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LTC Stephen F.
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Edited >1 y ago
SFC Joe S. Davis Jr., MSM, DSL as I understand it the new pension plan options include a phased in move toward the 401(K) option. I would recommend that every soldier sign up for the new retirement program as long as they are able to select the investment vehicles because it is portable after they are vested [less than the number of years required to stay in to retire with pension]. With some basic financial retirement training they should be able to select funds which outperform the standard military retirement percentages. Hopefully this type of training will be made available to soldiers from trustworthy sources.
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Capt Tom Brown
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SFC Joe S. Davis Jr., MSM, DSL I am not a salesman for the services but probably should be on this one. The new program is an excellent deal for SMs and much better than many many private sector retirement and savings plans. Many private sector employees get no retirement, only what they can save on their own with little or no matching contribution. Hope new and younger troops will avail themselves of this program. Also glad to read that DoD is going to present an education program to inform and explain the program to all troops, rather than just let them absorb the information on their own.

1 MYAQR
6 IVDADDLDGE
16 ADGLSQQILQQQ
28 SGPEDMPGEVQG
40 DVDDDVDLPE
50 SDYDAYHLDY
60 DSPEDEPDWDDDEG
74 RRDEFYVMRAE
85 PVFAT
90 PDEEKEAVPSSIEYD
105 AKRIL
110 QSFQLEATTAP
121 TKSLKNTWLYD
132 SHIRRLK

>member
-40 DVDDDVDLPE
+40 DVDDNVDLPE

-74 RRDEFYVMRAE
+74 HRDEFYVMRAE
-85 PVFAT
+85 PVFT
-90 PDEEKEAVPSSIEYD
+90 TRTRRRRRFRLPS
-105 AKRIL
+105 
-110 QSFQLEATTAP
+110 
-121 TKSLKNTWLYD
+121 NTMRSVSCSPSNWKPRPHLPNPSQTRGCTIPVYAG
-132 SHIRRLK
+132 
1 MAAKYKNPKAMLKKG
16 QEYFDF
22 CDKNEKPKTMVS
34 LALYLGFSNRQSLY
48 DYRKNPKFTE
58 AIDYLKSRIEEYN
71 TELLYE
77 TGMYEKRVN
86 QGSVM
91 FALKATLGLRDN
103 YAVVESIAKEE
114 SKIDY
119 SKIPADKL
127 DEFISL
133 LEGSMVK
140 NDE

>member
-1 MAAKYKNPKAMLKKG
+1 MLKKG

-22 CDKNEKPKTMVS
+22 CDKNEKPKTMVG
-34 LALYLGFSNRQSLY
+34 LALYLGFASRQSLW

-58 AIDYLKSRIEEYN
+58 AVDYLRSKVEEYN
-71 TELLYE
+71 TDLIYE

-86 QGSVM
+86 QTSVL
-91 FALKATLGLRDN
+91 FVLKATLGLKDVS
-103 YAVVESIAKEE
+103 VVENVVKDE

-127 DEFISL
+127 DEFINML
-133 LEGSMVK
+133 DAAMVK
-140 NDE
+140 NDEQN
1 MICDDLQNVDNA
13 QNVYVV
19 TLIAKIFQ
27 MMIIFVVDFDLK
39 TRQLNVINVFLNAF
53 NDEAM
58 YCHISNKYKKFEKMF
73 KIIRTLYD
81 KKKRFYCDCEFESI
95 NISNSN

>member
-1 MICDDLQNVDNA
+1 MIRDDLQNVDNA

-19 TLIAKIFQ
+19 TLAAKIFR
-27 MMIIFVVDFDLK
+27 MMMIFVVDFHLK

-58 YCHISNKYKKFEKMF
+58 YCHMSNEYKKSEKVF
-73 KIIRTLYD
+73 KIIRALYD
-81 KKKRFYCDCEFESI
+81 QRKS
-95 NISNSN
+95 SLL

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SSG Trevor S.
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Edited >1 y ago
Generally speaking, if the government asks you to "opt in" its a bad deal. A better idea is to take the same amount of money and invest it on your own, in a way that is not government dependent. This will keep the government from instating surprise penalties for early withdrawals then instituting negative interest rates to take all of your capital gains after taxing the capital gains. If you invest it yourself, then you will know any terms of early withdrawal penalties, and you will can make the decision to pay yearly capital gains so there is no IRA/negative interest rate/ penalties trap. On another plus side, if you do this on your own, and keep the current plan you will have a good retirement if you push through to 20 years on top of your investments.
*While negative interest sounds GREAT for borrowers, it is a horrible development for investors in bonds which are usually cornerstones in fixed income investment planning.
http://blogs.wsj.com/moneybeat/2016/04/14/what-negative-interest-rates-mean-for-the-world/
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